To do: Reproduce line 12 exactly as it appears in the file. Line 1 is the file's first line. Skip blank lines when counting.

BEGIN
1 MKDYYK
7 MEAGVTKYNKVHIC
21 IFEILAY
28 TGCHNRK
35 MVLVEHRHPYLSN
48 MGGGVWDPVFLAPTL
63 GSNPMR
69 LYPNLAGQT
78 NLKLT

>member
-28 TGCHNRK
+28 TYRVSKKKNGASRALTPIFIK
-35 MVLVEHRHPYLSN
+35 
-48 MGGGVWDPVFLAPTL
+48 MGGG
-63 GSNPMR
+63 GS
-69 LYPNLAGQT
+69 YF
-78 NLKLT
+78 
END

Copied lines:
+28 TYRVSKKKNGASRALTPIFIK